The two gentlemen may have little in common, but Mark Zuckerberg, co-founder and CEO of Facebook and Elon Musk, the co-founder and CEO of Tesla could be forgiven for wondering if they could help each other out with some tips on how to deal with a situation where bad news is all encompassing. The two aren’t exactly friends. One instance of their no-love-lost is from the summer of 2017, when the two had a war of words—let us just summarize—Zuckerberg is optimistic about AI, while Musk isn’t.
Fast forward to the present. Elon Musk has had to step down as the chairman of Tesla and pay fines to the tune of $20 million, Facebook has revealed that it has been hit by a massive data breach. While they may very well find each other’s shoulder to cry on, the reality is that Tesla and Facebook, as we know it, could very well be changing in front of our eyes.
So, what exactly is happening at Facebook?
Facebook has already had a very bad year, and it is just getting worse. First came the Cambridge Analytica scandal revelations in March, as it emerged that the data firm had kept that large chunk of data collected from more than 50 million Facebook users. Mark Zuckerberg ended up in front of the US Congress. Not soon after came the news that the Facebook Messenger app, without your knowledge, had been logging all the calls and messages sent and received on Android devices.
If user confidence hadn’t already been seriously dented, last week could in many ways have brought with it the knock-out punch. Kevin Systrom and Mike Krieger, the co-founders of Instagram, a platform now owned by Facebook, announced that they were leaving the company. In June, Instagram had crossed the one billion user mark, and was expected to clock up as much as $6 billion in advertising revenue this year, which would have made it the second biggest revenue source after the Facebook News Feed. If ever there was a case of great timing, WhatsApp’s co-founder Brian Acton took the same week to mention how him and Jan Koum left Facebook. In both cases, there were a series of disagreements with Zuckerberg, it is being suggested. And then comes the big one—Facebook now faces a $1.63 billion fine in the EU for the latest data breach, reported last week, which potentially suggests that a badly configured “View As” feature allowed hackers to access the login tokens of as many as 90 million Facebook users.
Is Tesla faring any better?
About 10 miles down the road, Elon Musk has had to step down as the chairman at Tesla Inc after the Securities and Exchange Commission held up Musk for fraud. The settlement includes $20 million in fines as well. Why? Musk made an attempt to take Tesla private in a series of avoidable Tweets, perhaps knowing fully well that funding wasn’t secured—and what followed were charges of fraud. This comes after troubles with the production line for Tesla cars, and the company still unable to match the supply to the demand, even though Musk cracked the whip in the summer and set a weekly production target for certain Tesla cars.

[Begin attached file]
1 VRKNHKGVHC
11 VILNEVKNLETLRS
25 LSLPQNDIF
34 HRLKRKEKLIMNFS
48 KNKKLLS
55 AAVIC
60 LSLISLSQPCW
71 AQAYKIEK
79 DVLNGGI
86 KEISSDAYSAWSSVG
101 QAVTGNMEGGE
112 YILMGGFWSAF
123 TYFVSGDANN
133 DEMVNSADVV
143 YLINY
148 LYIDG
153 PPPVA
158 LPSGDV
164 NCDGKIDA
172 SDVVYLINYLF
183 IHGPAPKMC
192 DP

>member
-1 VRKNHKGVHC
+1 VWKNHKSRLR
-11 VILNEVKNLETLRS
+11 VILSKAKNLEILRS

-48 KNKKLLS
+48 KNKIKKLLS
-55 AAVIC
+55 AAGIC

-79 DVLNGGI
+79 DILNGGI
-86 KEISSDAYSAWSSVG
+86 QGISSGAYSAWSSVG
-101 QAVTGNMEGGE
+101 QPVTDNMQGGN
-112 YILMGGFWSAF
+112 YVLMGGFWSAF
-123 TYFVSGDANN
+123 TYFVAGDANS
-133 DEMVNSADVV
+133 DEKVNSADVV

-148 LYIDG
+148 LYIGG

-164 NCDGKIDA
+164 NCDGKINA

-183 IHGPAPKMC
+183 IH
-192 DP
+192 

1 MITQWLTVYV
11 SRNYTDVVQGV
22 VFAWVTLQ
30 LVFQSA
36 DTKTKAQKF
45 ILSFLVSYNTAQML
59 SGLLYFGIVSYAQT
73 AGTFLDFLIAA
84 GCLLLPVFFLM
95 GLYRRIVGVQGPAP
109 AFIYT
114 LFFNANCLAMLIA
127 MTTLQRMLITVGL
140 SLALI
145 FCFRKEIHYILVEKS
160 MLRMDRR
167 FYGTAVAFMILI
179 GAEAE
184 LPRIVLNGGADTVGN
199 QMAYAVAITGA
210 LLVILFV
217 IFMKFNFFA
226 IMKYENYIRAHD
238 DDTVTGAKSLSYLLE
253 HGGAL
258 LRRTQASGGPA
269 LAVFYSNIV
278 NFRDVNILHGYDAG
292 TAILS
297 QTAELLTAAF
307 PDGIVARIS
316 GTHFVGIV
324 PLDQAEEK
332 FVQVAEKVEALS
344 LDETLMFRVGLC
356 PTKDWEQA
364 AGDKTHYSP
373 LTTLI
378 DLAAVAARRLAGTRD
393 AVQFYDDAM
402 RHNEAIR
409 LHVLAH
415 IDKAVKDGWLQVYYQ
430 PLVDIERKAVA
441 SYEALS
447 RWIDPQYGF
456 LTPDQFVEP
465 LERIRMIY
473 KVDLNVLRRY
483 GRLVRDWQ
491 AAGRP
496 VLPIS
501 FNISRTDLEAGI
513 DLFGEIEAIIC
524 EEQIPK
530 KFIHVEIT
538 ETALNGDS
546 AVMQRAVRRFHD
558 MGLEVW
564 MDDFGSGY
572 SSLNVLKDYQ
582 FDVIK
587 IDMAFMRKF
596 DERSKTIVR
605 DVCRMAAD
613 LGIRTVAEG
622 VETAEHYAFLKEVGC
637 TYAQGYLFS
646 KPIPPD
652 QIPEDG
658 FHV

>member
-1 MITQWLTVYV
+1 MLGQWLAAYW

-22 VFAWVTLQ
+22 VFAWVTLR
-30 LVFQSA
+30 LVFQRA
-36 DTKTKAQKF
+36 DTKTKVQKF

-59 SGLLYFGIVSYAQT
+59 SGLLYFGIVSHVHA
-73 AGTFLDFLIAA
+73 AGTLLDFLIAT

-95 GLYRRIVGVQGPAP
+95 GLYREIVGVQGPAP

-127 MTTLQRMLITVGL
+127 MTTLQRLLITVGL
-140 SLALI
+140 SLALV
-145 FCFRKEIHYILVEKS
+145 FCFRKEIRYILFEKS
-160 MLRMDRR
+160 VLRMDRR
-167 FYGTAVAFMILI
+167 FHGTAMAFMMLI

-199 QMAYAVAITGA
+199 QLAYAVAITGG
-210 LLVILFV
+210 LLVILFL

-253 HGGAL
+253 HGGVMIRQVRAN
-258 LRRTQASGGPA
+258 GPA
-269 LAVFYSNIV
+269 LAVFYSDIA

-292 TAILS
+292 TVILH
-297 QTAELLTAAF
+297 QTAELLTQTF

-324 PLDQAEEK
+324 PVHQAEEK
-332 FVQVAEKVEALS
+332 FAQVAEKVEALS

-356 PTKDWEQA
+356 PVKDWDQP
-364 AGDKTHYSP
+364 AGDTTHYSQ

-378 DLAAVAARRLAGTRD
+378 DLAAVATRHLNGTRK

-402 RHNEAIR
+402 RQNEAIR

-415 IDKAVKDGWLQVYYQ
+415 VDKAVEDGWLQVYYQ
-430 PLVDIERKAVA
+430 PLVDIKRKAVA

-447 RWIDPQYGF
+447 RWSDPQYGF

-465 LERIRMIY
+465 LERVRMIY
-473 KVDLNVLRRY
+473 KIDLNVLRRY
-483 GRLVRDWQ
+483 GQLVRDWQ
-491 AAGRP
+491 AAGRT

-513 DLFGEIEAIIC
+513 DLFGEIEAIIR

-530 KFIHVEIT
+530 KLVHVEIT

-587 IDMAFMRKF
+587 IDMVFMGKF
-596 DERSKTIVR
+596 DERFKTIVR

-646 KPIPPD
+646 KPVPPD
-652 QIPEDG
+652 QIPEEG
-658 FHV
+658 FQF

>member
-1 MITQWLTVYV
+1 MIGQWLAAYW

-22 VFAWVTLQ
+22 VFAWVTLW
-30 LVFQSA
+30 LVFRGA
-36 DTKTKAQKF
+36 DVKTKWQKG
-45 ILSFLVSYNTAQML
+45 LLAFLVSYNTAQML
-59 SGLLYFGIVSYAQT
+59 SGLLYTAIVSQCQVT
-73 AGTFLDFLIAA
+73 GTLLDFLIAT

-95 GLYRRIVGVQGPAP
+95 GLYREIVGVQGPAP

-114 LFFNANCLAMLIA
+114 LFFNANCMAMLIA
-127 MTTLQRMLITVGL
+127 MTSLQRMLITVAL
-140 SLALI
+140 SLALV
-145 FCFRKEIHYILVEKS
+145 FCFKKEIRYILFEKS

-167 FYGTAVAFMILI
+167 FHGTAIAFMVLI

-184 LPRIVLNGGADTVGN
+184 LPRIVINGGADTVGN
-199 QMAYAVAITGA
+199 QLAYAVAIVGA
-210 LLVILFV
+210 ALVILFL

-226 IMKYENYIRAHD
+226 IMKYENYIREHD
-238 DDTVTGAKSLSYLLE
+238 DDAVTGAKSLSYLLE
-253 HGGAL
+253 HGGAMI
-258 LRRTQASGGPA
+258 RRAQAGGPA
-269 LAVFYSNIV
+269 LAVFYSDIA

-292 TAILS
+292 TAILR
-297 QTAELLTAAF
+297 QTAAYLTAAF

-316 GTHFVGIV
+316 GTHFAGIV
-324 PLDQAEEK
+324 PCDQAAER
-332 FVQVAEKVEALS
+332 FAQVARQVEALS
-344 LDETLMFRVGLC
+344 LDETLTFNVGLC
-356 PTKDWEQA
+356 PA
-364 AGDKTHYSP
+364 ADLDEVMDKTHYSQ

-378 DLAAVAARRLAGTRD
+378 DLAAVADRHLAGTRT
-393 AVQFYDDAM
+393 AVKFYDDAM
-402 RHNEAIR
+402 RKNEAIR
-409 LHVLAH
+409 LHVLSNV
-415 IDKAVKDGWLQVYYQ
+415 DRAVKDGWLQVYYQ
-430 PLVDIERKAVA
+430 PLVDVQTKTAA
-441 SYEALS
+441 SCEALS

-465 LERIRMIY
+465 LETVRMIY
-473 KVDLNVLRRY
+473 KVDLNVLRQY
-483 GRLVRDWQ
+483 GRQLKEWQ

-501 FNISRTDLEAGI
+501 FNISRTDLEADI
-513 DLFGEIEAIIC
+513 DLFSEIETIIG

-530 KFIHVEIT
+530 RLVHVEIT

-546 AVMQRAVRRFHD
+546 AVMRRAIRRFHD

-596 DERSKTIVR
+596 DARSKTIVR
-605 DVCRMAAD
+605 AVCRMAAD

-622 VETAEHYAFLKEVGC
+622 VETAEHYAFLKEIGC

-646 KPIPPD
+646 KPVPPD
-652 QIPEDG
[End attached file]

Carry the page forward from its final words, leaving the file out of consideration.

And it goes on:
But how did it come to this?
There should be no doubting the fact that Facebook and Tesla’s trials and tribulations stem from one common element—the single minded pursuit for complete control, the practice of isolating threats and the craving for devotion to the mission. Zuckerberg’s personality traits were perhaps betrayed by the company’s moves over the years, as it acquired WhatsApp and Instagram, and also made life quite difficult for Snap and Twitter (Snap in particular). Beneath the geek boy persona that we saw at the hearings in front of the lawmakers, sits a very ruthless professional who would not give up till the targets are achieved. Systrom, Krieger, Koum and Acton probably didn’t always look at a mission with the same glasses as Zuckerberg. Read what you may want to of it, but Chris Daniels, the now CEO of WhatsApp, and Adam Mosseri, expected to become the next boss at Instagram, are considered to be quite close to Zuckerberg.
In the same vein, Musk too has tried to put a structure in place that doesn’t allow for multiple power centers. Tesla’s board of directors includes his brother Kimbal, while many of the other directors have ties with the billionaire’s SpaceX company. Over time, he has dismissed shareholder calls for an independent chairman and has been quite outspoken on various matters, particularly on Twitter.
While the top-down control methods of Zuckerberg and Musk may have worked all this while, they don’t seem to be very effective anymore. Both companies, Facebook with the data breach and Tesla with the production difficulties, need a more open system in place for new methods, fresh ideas and different solutions to get out of their current individual predicaments. Nevertheless, it may be too soon to expect anything on those lines. At least at 1 Hacker Way, Menlo Park and at 3500 Deer Creek Road, Palo Alto, for the time being. Which could perhaps mean an evolution for the two tech giants. Though too early to say yet, whether for the better or for worse.